Me Got the Funk

George Clinton photo courtesy of Joe Loong

George Clinton photo courtesy of Joe Loong

I wrote recently about a wonderful day off I had, likening my Day of Shirk to Ferris Bueller’s famous hooky-playing antics. I took that day of leisure in the wake of an insanely busy time of writing, a time right after finishing my novel when I felt both mentally and physically spent. I was also coping with some intense things going on in my personal life (which are still happening, but are looking a bit brighter). It was a needed respite, a recharge, a well-earned rest from the breakneck pace and emotional pressures I’d been wrangling with.

I’m reflecting now on a different phenomenon — we’ll call it “Le Funk.” (Frenchifying the funk makes it somehow more romantic.) I slipped into Le Funk a few weeks ago, with regard to working on edits and rewrites for the novel. And I don’t mean Le Funk in a Parliament-Funkadelic kind of way. Heavens to Murgatroyd, I would be delighted if my funk were of that variety. I think it would be motivational in the extreme if George Clinton turned up in my living room, pointed at my neglected manuscript, and commanded me to “Turn this mother OUT!” That might be just the kick in the bass I need.

But alas, my Le Funk is of the garden variety; a listless, jelly-brained lethargy that makes me open my novel and go, “Oh, hell, no!” And when opening my novel, or even contemplating opening my novel, I am overcome by the sudden and immediate urge to take a nap. It’s the strangest thing. The manuscript slides from my lap, my head grows heavy, and I lose consciousness. It’s like an extremely specific (and far less serious) form of narcolepsy.

So what’s going on with me? Can somebody tell me, please? I’m used to the usual foibles and eccentricities of writing life. I’m used to fighting through what feels like the most crushing inertia to get started writing, especially if it’s something new and I’m beginning with The Blank Page. I’m used to forcing myself to write even when I feel I’ve got nothing to say, and am lacking the tools and talent to say it anyway. But this aversion to working on my own story, already in draft form, is something new.

I used to think all the neurosis, procrastination, and self-doubt was my own bag. But I’ve spent enough time now with other writers, listening to them, reading their blogs and their tweets, to know that these qualities, almost without exception, are the hallmarks of our odd little species. I don’t know if people who write start out like this, or if writing creates people addled with mild psychosis, but either way, discovering I’m not alone is a weirdly comforting revelation.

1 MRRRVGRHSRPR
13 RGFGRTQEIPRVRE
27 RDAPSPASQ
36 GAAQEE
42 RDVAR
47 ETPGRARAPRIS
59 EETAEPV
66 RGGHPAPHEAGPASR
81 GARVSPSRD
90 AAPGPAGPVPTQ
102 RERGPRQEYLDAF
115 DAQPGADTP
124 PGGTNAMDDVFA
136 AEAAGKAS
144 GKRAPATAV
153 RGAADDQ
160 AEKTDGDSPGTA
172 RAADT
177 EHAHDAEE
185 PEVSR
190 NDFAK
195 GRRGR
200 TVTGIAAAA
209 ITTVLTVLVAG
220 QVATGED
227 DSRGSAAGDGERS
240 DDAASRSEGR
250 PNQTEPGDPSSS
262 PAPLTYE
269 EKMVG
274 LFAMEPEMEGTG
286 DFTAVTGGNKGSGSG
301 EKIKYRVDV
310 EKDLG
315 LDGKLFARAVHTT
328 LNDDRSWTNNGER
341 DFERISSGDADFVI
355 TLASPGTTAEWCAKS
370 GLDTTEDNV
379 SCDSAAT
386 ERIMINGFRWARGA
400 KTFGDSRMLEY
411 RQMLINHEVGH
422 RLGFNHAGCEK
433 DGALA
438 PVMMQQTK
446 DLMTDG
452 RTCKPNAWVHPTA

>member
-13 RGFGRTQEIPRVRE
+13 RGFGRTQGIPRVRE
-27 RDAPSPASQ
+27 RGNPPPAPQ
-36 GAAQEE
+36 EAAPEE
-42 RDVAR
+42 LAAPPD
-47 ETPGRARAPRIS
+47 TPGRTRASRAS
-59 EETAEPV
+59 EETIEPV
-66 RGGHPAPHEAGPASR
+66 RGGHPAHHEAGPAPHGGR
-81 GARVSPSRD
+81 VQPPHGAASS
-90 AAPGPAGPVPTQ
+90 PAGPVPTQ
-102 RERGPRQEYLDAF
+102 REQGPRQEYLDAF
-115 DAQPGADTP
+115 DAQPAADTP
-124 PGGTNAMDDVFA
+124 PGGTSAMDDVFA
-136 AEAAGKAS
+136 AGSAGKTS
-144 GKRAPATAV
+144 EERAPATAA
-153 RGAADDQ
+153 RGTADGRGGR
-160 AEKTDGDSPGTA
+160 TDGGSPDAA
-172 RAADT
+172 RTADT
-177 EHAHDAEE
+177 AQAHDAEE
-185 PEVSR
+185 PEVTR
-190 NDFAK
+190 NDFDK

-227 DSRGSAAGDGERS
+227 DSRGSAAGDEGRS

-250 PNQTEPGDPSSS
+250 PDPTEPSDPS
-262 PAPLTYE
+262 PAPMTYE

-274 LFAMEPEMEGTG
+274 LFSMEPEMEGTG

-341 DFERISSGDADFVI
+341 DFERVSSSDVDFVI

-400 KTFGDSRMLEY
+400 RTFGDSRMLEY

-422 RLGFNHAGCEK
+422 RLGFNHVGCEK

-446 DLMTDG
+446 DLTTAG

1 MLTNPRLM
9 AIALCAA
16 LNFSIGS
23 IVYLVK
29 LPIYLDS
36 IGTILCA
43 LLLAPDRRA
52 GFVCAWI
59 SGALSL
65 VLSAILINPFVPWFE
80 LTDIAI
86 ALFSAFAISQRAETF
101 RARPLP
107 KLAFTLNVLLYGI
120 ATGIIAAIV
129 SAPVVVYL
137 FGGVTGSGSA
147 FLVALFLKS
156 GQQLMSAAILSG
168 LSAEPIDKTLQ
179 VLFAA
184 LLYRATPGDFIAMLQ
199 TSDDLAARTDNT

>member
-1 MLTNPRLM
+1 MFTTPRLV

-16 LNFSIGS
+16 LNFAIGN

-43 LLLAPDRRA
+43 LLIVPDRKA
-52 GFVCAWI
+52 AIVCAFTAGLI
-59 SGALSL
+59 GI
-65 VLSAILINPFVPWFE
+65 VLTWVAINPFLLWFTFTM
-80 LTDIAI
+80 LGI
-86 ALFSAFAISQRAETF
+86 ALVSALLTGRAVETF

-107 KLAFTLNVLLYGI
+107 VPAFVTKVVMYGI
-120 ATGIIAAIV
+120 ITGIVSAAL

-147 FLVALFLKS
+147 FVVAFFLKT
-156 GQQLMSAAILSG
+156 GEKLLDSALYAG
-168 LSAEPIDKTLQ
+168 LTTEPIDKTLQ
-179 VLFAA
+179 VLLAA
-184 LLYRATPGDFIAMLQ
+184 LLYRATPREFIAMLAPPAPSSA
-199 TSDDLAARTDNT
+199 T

An aside: Is wrestling with procrastination and insecurity all some of the time unique to writers? Or do people pursuing other endeavors experience these challenges? I’d love to hear your thoughts on this.

So back to Le Funk. I think what’s happened, with regard to editing and reworking my novel, is that I have spent too much bloody time with it in a very compressed period. This is the third round of editing and rewriting, and so the third time I’ve read it through (not to mention the countless read-throughs while I was writing the first draft). Imagine reading a book five or more times over a couple of months, and then factor in your own insecurities because it’s yours, for better or worse. Yup. You’d want to put that book away and read something else, or even pull the drapes and binge on an Arrested Development marathon. (This is a purely hypothetical example, of course. Ahem.)

So here’s what I’ve been doing to combat Le Funk, with varying degrees of success:

1. Yard work. Summer is here, and fresh air, physical exercise, and an immediate and visible sense of accomplishment work wonders for the old jelly brain. Also, once I’m hot and thirsty enough, covered in scratches, and the weed whacker has spat enough rocks into my face, editing my novel is starting to look pretty good.

2. Work on something else. I’ve gotten this good advice from lots of people, including many fellow writers, and it’s oft repeated for a reason: it works. Switching gears in the brain, thinking about a new story, or writing a blog post (!) can help give me a fresh perspective when I return to edit The Beast.